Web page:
Second, in most cases, elevated proliferation rates were found in patients who had additional samples during the course of disease showing carcinoids with conventional proliferation rates. In most instances, elevated proliferation rates were found in metastatic samples, while matched primary tumors specimensif available—demonstrated conventional proliferation rates. In one such patient (illustrated in Fig. 4), we confirmed using next-generation sequencing that a tumor pair of this type was clonally related, providing direct evidence for the evolution of highly proliferative metastasis from the lower-proliferative lung carcinoids. In addition, co-existent low-proliferative zones evident in most samples also support the concept of increased proliferation rates arising in the background of conventional carcinoids.
Third, exploratory genomic analysis on a subset of highly proliferative samples revealed the presence of MEN1 and other chromatin-modifier gene mutations, low-mutation burden, and the lack of RB1 or TP53 gene alterations, in line with genomic findings expected for carcinoid tumors , and sharply contrasting the genomic profiles of neuroendocrine carcinomas, which show consistent mutations in TP53, frequent alterations in RB1, and high-tumor mutation burden [21, 28, 29]. Similar findings were recently reported by our group for two early-stage tumors of this type . In addition, carcinoid-like genomic profiles for tumors with morphologic features resembling atypical carcinoids but elevated mitotic counts, were reported in the abstract form by Vivero and Sholl , where such tumors were designated as “borderline neuroendocrine carcinomas”. Together, prior and current genomic observations support that these tumors are molecularly akin to carcinoids rather than neuroendocrine carcinomas. Nevertheless, further molecular studies are needed to determine the genomic or epigenomic basis of their deregulated proliferation.
Fourth, on the clinical side, survival analysis revealed a more protracted clinical course for the patients with highly proliferative samples (median survival 2.7 years after stage IV diagnosis) compared to <12 months median survival in the historic cohorts for stage IV large cell  and small cell [32, 33] neuroendocrine carcinomas. Similarly, analogous patients in the study by Quinn et al.  had substantially longer survivals than expected for neuroendocrine carcinomas. Furthermore, unlike neuroendocrine carcinomas, no responses to platinum-based agents were observed in four patients treated for recurrent disease in that study . Demographically, our patients were predominantly never-smokers, which contrasts with consistent smoking histories in patients with neuroendocrine carcinomas.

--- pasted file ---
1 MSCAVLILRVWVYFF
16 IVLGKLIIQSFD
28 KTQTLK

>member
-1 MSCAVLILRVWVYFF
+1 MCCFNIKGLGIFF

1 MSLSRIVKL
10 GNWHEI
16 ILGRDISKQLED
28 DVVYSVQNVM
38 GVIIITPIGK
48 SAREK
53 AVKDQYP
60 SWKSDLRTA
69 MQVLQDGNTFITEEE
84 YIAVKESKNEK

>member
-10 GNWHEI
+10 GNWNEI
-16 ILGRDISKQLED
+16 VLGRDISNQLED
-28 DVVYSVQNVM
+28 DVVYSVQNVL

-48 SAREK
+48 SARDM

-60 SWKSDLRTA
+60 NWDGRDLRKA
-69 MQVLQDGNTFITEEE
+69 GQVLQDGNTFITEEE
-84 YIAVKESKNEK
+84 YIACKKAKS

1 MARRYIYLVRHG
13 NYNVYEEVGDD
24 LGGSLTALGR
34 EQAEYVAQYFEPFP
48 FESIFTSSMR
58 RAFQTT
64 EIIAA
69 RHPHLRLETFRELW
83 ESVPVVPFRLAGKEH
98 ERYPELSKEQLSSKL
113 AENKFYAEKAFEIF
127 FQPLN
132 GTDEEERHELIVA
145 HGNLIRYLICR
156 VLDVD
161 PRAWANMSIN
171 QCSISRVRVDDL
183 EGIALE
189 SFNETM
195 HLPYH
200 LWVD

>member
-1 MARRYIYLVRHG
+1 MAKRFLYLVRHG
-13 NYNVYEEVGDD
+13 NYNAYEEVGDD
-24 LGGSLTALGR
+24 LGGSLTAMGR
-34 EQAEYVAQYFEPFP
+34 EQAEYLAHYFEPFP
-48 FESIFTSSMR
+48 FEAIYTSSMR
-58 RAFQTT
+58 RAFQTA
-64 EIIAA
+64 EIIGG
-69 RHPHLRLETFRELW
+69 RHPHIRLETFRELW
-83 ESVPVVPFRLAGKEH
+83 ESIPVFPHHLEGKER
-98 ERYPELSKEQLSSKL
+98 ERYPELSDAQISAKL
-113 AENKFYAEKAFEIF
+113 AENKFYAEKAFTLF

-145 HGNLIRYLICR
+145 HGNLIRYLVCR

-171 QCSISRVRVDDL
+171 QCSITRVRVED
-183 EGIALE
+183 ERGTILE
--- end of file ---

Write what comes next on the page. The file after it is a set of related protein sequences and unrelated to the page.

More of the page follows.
Lastly, it is important to note that in the majority of cases with increased proliferation rates, mitotic and Ki-67 thresholds were surpassed only mildly, remaining largely below 20 per 2 mm2 for mitotic counts and at or below 40% for hot-spot Ki-67 rate. Such proliferation rates are generally uncommon for neuroendocrine carcinomas, which typically feature median mitotic counts of 70–80 per 2 mm2 and Ki-67 rates of >50–100% . Nevertheless, some neuroendocrine carcinomas, particularly of large cell type, do exhibit lower proliferation rates, overlapping with those observed in this series (see below) [1, 2, 5, 21].
Taken together, the above histologic, molecular, and clinical considerations support the conclusion that samples with elevated proliferation rates do not represent bona fide neuroendocrine carcinomas, despite the overlap in the proliferation rates with those tumors. These observations closely parallel those in multiple recent studies on enteropancreatic neuroendocrine tumors, which described tumors meeting the proliferative criteria of neuroendocrine carcinomas, yet exhibiting morphologic, molecular, and clinical characteristics akin to grade 1–2 neuroendocrine tumors, leading to a recent recommendation to classify such tumors as grade 3 neuroendocrine tumors rather than carcinomas [12,13,14,15,16,17,18,19]. Our findings echo this recommendation for lung tumors.
Although the current study was based on stage IV tumors, it is becoming increasingly recognized that carcinoids with mitotic counts exceeding 10 per 2 mm2 can also be rarely encountered in resected, early-stage tumors [21,22,23]. Indirectly, the expanded range of mitotic count observed in stage IV setting also supports the notion that 10 mitoses per 2 mm2 is not the absolute ceiling rate for lung carcinoids in general, although it does encompass the vast majority rates in the primary tumors. Further studies in early-stage cohorts will be needed to address how such rare tumors are best incorporated into the WHO classification relative to the existing criteria.
Evolution of proliferation rate